In the Midst of Life. 2023. SATB a cappella, 15′. Text from the Book of Common Prayer. Commissioned by the William Ferris Chorale, Christopher Windle, Artistic and Music Director. Premiered by them 5 May 2023, Our Lady of Mount Carmel Church, Chicago, and 7 May 2023, Wicker Park Lutheran Church, Chicago.

Christopher Windle asked me for a composition responding in some way to Media vita, the landmark English Renaissance work by John Sheppard. After considering options about the text, we agreed on the simplest one: I would set in English what Sheppard had set in Latin—mostly, that is—by using the poetic rendering from the Book of Common Prayer.

Media vita is not only revered, but it is long, usually lasting well over 20 minutes in duration. My work, to be at all an adequate pairing, would need to be substantial, but since the Chorale would sing it and the Sheppard on the same concert, it would be preferable if it were not quite so monumental in scope. We were originally thinking of this in the 10-minute range, but the need for the text to properly settle in became apparent as I began composing, and it ended up coming in at 15 minutes.

I have loved Media vita and other works of John Sheppard for some time. That particular English sweetness in his music is unexpectedly jarred at points by delicious cross-relations: a B-sharp, say, in one voice sweeping past a B in another voice at the same time. Teachers of tonal counterpoint warn us, with good reason, to avoid such things, but—leaving the ficta and modal theory discussion aside—sometimes the spirit of a line blows where it will, and we, not knowing where the spirit comes from or where it’s going, do well to pay heed. So, to honor Sheppard I looked for those opportunities in this music.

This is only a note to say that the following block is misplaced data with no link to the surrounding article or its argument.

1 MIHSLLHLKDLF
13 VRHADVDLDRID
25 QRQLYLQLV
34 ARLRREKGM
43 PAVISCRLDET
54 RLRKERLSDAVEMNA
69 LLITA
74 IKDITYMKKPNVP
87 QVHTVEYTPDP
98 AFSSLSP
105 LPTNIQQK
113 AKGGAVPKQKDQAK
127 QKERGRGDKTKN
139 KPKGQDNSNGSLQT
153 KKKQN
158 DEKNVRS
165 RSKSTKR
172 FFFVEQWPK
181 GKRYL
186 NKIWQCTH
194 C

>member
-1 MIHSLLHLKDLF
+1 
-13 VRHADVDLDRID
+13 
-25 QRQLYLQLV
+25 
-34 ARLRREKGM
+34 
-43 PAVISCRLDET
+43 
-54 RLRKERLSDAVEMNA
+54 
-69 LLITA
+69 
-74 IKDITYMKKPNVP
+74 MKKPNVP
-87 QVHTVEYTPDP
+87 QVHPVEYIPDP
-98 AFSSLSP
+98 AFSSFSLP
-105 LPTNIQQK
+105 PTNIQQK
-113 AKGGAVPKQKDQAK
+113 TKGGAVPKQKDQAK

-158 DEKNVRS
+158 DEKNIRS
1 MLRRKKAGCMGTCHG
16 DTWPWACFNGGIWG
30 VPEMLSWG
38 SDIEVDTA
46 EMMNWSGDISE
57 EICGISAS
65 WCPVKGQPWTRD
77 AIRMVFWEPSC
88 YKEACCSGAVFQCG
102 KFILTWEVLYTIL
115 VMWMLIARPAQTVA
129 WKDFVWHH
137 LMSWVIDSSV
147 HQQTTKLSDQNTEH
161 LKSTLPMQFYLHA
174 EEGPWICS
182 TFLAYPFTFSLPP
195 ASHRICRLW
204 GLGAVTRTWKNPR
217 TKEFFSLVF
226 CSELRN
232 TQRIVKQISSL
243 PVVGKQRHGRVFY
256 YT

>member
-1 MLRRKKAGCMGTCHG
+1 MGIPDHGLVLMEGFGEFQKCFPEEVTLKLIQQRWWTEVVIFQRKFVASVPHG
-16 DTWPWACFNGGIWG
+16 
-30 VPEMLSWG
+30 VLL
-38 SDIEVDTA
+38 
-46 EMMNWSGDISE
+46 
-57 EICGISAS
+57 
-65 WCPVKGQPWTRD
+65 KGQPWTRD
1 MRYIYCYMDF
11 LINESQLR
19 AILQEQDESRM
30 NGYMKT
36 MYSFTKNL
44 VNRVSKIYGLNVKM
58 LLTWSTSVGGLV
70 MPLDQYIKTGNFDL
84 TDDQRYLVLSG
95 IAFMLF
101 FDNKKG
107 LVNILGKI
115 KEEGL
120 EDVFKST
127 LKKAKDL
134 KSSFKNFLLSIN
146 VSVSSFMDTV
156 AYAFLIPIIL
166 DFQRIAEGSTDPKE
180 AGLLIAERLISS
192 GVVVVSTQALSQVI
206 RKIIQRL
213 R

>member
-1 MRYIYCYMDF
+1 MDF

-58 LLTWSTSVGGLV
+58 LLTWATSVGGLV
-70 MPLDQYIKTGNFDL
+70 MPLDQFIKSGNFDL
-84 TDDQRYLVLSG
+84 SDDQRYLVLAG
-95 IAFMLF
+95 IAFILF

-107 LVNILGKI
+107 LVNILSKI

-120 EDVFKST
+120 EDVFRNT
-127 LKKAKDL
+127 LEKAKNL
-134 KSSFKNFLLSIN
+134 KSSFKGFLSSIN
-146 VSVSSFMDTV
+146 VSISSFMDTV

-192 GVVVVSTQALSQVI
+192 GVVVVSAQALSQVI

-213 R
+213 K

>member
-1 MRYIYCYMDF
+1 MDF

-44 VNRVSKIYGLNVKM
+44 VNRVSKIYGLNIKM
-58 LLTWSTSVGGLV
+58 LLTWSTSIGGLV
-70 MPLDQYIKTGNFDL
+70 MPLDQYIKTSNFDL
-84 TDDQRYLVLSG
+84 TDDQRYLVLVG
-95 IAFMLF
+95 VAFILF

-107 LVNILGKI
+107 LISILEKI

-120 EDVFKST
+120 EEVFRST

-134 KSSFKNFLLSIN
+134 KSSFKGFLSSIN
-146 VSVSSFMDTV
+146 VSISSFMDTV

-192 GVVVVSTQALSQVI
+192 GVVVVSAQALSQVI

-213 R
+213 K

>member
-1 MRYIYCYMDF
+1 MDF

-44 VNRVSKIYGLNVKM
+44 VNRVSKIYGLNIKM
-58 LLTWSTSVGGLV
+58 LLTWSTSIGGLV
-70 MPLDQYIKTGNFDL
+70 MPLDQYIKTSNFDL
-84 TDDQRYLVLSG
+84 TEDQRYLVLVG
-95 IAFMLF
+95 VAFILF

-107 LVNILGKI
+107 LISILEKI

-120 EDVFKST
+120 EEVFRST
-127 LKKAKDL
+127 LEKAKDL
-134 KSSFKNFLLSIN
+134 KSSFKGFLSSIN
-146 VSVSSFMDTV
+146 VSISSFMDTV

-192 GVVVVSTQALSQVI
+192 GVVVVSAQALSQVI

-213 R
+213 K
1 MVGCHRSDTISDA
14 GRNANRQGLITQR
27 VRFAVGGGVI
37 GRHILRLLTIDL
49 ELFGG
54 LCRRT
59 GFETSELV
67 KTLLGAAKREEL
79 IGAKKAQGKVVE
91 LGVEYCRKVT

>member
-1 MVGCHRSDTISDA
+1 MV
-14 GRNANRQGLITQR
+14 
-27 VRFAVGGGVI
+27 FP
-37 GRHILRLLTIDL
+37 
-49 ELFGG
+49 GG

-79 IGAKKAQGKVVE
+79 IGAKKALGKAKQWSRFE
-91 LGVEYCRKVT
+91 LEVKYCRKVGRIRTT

The text is a mixture of English translations. I am aware of inconsistencies. It begins by addressing the Lord as thee; later it is modernized to you. I enjoyed following the drama of starting with we, us, and our, yet ending with my. I wanted it to become increasingly personal.

The harmonic language follows this narrative. The opening fugue is in D dorian, one of the so-called minor modes, with the wonder of its raised 6th; in D it’s the B-natural instead of the minor-key B-flat. Then, to G dorian, back to D at the fugue’s continuation, and, at the “O holy God” section, F dorian. But “You know, O Lord,” to mirror the emotional turmoil in the text, switches to an A-flat octatonic scale, an 8-note scale colored with chromaticism and pungency, and which avoids the perfect 5th. I introduce only two exceptions to the scale, at the third iteration of “Savior”: the C (major 3rd), and finally, E-flat, the 5th. “Suffer me not…to fall from you,” hinting at A lydian, pivots the music to the “major” modes for the conclusion.

At the familiar Nunc dimittis, or “now let your servant depart in peace,” the music picks up speed, traveling through mixolydian (with the flat 7th), lydian (sharp 4th), and ionian (the “major” mode we are used to). A D major version of the opening dorian fugue subject begins “and ever shall be,” and the work stays in D major until the end, although the closing “Amen” uses, transposed, the music of “to fall from you,” with echoes of lydian. This reference to “Suffer me not…to fall from you,” binds that supplication, proper to all prayer, to the certainty of “Amen.” In the final D chord the 3rd, F-sharp, is omitted and the 6th, B, never resolves, recalling the dorian landscape that opened the work.

In the midst of life we are in death; of whom may we seek for sustenance, but of thee, O Lord, who for our sins art justly displeased?

O holy God,
O holy and strong,
O holy and merciful Savior,
deliver us not into the bitter pains of eternal death.

You know, O Lord, the secret of my heart; shut not your merciful ears to my prayer; but spare me, Lord most holy, O God most mighty, O holy and merciful Savior, You, the most worthy Judge eternal. Suffer me not, at my last hour, through any pains of death, to fall from you.

Lord, now let your servant depart in peace, according to your word. For mine eyes have seen your salvation, which you have prepared before the face of all people: a light to lighten the nations, and the glory of your people Israel. Glory be to the Father, and to the Son, and to the Holy Spirit. As it was in the beginning, is now, and ever shall be, world without end. Amen.